marcescence

do you know this  word?  the definition is: the withering of, but not falling off, as in part of a plant

I discovered this word because I wanted to know why the oak trees that line my street don’t imageshed their leaves in autumn.  Their dry, brown leaves cling desperately throughout the winter wind and rain and then drop just before new buds appear in late spring.  Apparently this is what happens with oak and beech trees.  I found this out by “Googling” my question and read a lovely answer by Michael Snyder at Northernwoodlands.org.  Botanists don’t really know why some trees do this.  Evergreens appear green all year but actually replace all their needles.  Most deciduous trees drop all their leaves in autumn.  But not these two particular species.  No one knows why but the two suppositions are:
1) they drop their leaves in spring to provide their own compost at a time most useful to have extra nutrients
2) the dried leaves provide protection for new buds against nibbling deer and moose and the effects of winter snow and weather

I kind of like thinking about this – wondering about my own efforts at marcescence……..

Evergreen? Maple? Alder? Oak? Beech?  what do I hold on to for months at a time, what do I let go of all at once, what changes are so subtle I don’t even know they are happening?

How about for you?

(it’s day one of the Slice of Life month long writing challenge hosted by Two Writing Teachers – check it out!)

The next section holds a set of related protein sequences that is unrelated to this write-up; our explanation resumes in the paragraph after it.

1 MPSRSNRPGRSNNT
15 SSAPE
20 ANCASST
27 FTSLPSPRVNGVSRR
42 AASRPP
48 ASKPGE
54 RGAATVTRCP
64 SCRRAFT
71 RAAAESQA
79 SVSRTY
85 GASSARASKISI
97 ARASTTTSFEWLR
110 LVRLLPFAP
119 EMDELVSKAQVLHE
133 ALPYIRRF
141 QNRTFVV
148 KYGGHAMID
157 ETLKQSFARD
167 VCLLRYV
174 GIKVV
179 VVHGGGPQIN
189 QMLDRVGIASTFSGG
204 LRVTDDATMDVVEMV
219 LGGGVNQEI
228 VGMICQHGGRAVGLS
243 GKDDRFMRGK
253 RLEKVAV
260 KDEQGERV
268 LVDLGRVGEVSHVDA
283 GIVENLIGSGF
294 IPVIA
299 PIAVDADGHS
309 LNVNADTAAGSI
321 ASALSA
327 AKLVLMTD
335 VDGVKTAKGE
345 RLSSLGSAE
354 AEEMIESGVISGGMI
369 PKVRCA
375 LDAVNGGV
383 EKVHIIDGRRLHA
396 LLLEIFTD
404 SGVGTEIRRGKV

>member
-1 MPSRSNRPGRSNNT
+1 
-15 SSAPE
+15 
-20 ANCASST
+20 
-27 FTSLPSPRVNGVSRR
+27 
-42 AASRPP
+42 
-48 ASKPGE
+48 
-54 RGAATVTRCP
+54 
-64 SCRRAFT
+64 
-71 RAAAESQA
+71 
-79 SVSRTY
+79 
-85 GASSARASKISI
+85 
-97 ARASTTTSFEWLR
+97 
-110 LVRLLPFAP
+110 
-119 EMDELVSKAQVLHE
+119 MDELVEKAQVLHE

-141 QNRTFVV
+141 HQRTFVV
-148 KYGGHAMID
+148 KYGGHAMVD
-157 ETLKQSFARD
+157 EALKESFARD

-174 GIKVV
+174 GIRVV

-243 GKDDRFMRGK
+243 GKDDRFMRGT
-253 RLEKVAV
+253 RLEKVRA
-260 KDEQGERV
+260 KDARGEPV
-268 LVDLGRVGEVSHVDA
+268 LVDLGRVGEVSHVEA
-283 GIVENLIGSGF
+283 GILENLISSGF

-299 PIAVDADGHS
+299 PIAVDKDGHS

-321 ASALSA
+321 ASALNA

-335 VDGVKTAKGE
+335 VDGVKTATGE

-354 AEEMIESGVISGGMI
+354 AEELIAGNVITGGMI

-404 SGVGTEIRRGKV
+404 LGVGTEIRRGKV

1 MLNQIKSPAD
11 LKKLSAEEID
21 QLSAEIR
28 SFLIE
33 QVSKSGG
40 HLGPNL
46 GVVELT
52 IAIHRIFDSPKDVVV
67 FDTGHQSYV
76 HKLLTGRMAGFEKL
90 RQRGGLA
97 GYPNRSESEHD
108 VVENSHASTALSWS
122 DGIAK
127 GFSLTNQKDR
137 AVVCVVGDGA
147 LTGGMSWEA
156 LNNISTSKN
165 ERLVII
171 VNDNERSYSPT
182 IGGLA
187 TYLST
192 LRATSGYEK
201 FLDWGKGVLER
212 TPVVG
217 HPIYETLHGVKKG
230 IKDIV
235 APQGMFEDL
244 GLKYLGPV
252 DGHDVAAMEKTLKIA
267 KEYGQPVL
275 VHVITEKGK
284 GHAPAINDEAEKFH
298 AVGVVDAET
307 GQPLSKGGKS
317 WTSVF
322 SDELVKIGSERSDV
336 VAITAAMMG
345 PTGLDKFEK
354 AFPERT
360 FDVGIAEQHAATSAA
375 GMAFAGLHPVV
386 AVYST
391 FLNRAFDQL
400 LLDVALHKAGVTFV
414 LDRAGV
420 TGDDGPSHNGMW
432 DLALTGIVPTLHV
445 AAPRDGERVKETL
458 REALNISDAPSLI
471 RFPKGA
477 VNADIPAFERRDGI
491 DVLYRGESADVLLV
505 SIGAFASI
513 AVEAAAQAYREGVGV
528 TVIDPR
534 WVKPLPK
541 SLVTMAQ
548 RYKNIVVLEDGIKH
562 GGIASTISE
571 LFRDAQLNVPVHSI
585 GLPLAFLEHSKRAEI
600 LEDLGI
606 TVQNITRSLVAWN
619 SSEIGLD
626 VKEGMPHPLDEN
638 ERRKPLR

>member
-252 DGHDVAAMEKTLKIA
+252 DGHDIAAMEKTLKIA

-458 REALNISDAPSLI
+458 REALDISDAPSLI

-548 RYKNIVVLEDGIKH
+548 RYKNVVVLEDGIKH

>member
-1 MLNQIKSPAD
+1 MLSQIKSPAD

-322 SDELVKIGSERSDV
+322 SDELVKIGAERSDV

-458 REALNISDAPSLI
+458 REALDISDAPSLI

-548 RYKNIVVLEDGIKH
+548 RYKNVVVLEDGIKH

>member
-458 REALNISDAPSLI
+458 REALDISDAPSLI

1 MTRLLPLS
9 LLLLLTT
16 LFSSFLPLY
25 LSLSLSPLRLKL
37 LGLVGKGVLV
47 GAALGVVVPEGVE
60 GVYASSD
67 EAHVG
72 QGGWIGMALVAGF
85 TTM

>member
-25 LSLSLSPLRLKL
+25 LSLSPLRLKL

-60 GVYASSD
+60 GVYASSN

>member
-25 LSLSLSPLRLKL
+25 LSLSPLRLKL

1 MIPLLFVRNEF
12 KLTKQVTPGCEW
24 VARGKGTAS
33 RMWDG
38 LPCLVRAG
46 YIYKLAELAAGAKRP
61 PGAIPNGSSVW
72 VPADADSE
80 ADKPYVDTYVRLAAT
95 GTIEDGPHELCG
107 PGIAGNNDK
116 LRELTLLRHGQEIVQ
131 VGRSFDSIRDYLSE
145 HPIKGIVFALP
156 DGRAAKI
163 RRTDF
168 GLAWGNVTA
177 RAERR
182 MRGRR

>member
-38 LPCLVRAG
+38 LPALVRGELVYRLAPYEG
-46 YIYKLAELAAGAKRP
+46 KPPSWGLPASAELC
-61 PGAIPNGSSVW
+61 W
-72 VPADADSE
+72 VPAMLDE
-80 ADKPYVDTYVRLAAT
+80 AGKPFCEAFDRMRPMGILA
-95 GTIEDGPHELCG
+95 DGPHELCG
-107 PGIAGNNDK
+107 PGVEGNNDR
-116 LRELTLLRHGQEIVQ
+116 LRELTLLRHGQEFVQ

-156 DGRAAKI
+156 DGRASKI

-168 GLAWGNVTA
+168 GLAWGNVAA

have you had the conversation?

During October, I participated in some discussions at our church titled “Living Better, Dying Better.”  I was only able to attend 3 out of the 4 sessions but it was enough to jumpstart my thinking about how to support family members to have discussions about how they want to live as they die.

I think my parents have filled out Advance Directives – and given me and my sibs copies – but it is time to revisit them.  A suggestion is to review them every 5 years.

Today I visited my 92 year old mother-in-law and began the conversation. I know plenty of fuss has been made about her will and finances etc. but I wasn’t sure about the health side of things.  I took her a copy of the Five Wishes pdf and another document that supports this conversation as well.

“No, I haven’t talked about these things,” was her answer, “but I can see it would be a good idea.”

So I left a purple folder with the documents and suggested she sit with them and write on them as though she was writing a letter.  She writes beautiful birthday card sentiments.  Her own birthday is coming up in December. So this can be her birthday and Christmas sentiments to us all this year.

I know I’ll have to bring the topic up again – because it is hard, and because she’s forgetful and because it should be something shared with her family.

It is a discussion I need to think about and plan for myself too – so I’ve downloaded the starter kit from the Conversation Project and this Christmas, it will be some homework for me.